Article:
There's one bit I disagree with:
Make sure you have the best musicians you can find (paid or volunteer) and use them; do the difficult things and ask people who are holding your program down or even making it worse to step aside."Best" is a subjective term - and often the best of musicians want to make great music, rather than to model God's love for their colleagues and parishioners. I'd rather have a teachable musician with a heart to serve God's people, than a virtuoso any day.
But one of their key points is
It’s not exactly clear to us why that is so, but congregational singing seems to be a reliable bellwether for church health.Like them, I believe this is true, even though I have no evidence, and no real explanation about why it's the case.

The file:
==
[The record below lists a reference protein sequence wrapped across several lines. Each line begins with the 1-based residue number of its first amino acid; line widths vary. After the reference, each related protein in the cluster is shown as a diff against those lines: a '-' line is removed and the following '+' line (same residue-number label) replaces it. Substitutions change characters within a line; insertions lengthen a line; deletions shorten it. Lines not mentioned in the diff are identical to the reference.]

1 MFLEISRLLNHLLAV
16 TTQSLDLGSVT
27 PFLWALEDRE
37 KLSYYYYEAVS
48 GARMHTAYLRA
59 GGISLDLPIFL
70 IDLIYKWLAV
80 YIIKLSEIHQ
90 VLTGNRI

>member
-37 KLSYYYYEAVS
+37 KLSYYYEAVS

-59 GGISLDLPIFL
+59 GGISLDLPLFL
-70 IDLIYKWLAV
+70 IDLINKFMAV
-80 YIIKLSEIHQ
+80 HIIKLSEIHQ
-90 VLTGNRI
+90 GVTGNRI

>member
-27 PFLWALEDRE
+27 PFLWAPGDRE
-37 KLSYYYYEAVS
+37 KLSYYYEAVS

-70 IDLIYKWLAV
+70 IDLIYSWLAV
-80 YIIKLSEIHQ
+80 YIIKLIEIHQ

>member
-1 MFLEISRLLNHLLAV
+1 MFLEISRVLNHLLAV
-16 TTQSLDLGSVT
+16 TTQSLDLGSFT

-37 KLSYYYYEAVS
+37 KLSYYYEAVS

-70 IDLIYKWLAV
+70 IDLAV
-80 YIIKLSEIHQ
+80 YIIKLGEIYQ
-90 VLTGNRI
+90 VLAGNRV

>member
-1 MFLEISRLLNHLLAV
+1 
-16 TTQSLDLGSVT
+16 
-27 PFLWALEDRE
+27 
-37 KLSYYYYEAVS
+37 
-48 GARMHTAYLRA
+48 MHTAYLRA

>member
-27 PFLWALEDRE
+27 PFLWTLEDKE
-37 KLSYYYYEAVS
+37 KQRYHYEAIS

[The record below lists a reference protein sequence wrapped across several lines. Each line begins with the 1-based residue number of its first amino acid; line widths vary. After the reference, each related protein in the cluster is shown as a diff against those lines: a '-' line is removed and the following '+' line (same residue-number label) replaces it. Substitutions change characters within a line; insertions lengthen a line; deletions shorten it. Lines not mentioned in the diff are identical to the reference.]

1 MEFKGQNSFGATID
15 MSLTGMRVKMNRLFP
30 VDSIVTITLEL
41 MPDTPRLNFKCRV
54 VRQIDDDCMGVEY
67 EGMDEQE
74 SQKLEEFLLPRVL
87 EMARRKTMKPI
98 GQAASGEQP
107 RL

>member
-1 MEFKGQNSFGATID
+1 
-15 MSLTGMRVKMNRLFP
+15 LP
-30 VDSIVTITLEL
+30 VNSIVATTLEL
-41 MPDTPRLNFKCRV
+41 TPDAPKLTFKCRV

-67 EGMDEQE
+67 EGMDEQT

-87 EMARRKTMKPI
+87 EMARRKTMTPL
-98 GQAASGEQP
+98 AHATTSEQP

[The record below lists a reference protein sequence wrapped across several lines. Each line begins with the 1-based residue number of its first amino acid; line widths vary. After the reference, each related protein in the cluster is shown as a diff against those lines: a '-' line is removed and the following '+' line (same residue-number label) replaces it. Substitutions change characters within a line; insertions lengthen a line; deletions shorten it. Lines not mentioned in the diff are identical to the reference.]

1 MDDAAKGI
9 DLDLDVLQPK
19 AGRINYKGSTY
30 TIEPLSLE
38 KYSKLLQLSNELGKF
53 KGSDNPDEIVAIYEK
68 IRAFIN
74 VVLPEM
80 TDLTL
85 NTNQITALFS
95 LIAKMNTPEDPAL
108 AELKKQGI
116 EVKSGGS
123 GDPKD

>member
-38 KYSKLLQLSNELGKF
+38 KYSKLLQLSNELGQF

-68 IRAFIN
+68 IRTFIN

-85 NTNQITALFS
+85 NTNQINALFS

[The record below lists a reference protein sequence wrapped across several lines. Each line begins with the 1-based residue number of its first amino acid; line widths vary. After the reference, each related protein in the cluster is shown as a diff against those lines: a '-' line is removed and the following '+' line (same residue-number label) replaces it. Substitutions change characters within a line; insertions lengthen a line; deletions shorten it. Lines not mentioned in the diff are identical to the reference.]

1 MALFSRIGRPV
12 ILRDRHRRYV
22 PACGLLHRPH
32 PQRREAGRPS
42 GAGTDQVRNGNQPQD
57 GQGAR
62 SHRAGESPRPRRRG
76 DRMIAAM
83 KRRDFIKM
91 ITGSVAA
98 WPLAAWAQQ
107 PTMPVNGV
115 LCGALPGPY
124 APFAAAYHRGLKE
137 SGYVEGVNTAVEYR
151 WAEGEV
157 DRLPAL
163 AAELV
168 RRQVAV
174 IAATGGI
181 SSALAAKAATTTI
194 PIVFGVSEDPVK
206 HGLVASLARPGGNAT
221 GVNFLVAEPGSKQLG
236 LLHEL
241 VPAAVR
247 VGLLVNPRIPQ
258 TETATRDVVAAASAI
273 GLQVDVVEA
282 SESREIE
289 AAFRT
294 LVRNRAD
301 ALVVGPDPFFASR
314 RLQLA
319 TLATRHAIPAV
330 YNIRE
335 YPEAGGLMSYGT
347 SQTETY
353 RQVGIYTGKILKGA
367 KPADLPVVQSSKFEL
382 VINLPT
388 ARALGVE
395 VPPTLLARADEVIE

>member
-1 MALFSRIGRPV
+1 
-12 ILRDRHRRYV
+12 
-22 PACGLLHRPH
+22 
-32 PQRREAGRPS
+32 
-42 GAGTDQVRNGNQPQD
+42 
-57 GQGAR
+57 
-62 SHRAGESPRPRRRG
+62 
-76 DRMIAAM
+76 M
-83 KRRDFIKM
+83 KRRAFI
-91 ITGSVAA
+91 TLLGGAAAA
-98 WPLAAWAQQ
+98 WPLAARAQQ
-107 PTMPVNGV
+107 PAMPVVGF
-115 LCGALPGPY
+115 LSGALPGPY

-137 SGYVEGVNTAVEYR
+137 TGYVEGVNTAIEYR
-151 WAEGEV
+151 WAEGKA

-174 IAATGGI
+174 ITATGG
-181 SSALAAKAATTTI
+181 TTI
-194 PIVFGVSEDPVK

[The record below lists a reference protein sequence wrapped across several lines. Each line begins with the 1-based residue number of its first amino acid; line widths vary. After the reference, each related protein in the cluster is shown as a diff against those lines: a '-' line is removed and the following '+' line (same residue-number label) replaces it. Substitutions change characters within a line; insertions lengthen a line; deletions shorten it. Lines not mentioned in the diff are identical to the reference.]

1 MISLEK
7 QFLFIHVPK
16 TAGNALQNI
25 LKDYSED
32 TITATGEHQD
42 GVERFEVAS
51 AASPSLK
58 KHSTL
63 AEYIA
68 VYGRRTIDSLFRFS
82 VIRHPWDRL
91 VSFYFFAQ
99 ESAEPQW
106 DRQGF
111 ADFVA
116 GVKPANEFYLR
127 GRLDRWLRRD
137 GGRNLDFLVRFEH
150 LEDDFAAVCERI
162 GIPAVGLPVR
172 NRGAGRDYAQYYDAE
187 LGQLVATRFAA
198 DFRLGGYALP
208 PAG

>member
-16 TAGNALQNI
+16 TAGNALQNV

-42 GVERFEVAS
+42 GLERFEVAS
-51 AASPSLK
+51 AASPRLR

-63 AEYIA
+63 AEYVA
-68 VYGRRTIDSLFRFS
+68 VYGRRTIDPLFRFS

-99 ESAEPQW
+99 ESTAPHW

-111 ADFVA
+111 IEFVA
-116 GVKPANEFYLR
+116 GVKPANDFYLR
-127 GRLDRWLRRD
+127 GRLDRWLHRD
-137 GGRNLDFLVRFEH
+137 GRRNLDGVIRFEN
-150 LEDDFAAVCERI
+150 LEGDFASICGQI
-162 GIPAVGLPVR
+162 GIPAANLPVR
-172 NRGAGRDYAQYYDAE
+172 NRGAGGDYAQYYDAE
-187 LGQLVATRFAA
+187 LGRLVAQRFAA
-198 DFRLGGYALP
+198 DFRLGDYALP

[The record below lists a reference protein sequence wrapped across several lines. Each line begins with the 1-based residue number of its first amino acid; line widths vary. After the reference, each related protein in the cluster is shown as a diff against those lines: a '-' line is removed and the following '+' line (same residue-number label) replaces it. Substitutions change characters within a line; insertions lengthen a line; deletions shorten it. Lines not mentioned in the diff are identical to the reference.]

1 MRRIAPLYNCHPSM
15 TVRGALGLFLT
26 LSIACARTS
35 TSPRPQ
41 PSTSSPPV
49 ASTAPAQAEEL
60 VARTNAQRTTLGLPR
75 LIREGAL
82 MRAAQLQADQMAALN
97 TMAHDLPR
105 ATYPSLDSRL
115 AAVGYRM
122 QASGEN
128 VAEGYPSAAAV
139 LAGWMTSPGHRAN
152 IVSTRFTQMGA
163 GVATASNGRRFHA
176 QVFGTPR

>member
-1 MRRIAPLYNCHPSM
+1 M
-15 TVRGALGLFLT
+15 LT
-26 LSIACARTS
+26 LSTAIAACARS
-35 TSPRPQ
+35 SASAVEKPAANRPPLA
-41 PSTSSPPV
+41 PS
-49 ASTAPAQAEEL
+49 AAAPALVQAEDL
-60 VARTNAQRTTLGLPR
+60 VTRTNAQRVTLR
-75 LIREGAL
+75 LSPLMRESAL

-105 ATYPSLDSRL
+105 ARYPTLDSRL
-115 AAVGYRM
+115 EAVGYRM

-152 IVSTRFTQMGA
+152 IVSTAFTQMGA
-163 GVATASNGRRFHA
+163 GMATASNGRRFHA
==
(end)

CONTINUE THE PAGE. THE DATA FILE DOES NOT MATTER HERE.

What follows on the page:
Then, today, I was totally stunned to find this gem in a Catholic hymn book published in Australia in 1952 - long before Vatican II was called. I've included a picture of the key bit here - just because it's so stunningly different from what many traditionalist musicians would have us believe about church music pre VII, and the expectations about who (people vs choir) should be singing.
You can read the whole thing here: http://nla.gov.au/nla.mus-vn2152603-s4